Mystification focuses on a very unique and magnetic character, Baron Ritzner Von Jung. The story is a lesson on the old maxim by the great Sun Tzu:
Know thy enemy and know yourself; in a hundred battles, you will never be defeated. When you are ignorant of the enemy but know yourself, your chances of winning or losing are equal. If ignorant both of your enemy and of yourself, you are sure to be defeated in every battle.
When a confrontation arises between the Baron and a young man called Hermann danger becomes imminent. Hermann is a master duelist and the Baron knows that Hermann's skills are far superior to his own. There is no chance of winning a duel, but he knows he can pacify the situation through subtle manipulation, or social engineering. The Baron is a very intelligent person and had preemptively delivered a book about dueling to Hermann. The Baron knew that Hermann had no choice but to read it due to his pride regarding his complete knowledge of the subject. He would have "died a thousand deaths rather than acknowledge his inability to understand anything and everything in the universe that had ever been written about the duello".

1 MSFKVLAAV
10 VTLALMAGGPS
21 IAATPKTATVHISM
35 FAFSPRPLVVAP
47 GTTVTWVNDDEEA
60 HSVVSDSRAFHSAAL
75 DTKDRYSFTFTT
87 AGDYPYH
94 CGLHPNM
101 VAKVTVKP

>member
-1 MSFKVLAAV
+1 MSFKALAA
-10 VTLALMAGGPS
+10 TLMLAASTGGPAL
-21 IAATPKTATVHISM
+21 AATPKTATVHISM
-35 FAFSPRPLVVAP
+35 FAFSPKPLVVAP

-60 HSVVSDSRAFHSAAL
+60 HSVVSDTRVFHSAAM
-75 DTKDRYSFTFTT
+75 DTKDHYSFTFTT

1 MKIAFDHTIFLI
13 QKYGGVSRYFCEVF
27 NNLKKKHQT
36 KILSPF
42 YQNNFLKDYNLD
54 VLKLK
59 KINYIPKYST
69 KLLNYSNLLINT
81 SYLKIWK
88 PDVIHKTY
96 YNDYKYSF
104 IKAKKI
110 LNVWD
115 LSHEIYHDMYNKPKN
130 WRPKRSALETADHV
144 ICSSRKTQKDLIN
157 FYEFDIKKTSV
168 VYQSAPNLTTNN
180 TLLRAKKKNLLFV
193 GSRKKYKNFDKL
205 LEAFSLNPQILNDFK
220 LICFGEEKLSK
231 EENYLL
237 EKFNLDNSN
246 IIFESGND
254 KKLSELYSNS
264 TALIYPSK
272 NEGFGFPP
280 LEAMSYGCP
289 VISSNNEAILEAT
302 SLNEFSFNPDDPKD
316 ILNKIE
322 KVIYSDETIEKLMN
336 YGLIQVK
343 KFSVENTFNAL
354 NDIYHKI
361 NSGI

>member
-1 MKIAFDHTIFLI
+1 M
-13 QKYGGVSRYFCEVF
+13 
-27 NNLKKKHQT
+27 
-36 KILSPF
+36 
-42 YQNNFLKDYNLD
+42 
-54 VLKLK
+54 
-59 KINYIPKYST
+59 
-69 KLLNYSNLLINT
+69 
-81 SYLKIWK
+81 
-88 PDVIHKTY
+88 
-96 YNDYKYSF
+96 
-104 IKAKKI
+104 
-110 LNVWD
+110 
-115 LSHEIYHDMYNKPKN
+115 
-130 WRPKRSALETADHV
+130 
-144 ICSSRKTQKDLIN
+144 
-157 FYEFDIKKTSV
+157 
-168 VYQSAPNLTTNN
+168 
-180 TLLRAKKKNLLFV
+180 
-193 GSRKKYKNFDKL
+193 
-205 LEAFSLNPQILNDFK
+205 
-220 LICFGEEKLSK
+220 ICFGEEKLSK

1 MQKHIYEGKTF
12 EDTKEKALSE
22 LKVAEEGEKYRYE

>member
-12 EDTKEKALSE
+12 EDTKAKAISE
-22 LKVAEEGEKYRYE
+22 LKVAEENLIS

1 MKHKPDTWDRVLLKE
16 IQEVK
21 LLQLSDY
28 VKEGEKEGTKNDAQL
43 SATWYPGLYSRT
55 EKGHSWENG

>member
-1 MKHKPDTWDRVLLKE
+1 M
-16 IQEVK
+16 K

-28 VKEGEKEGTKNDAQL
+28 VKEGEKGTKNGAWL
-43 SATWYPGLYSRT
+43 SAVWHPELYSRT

The Baron uses this knowledge of his enemy to compose a letter that absolutely satisfies Hermann's concerns. In the end, Hermann found the letter to be of the most unequivocally satisfactory nature and lost his desire for revenge.
I would rate this story a 3.5 out of 5. While the dialog is a bit dry, the application of human manipulation is exquisitely portrayed and a dire situation is diffused. This is a story I will likely come back to.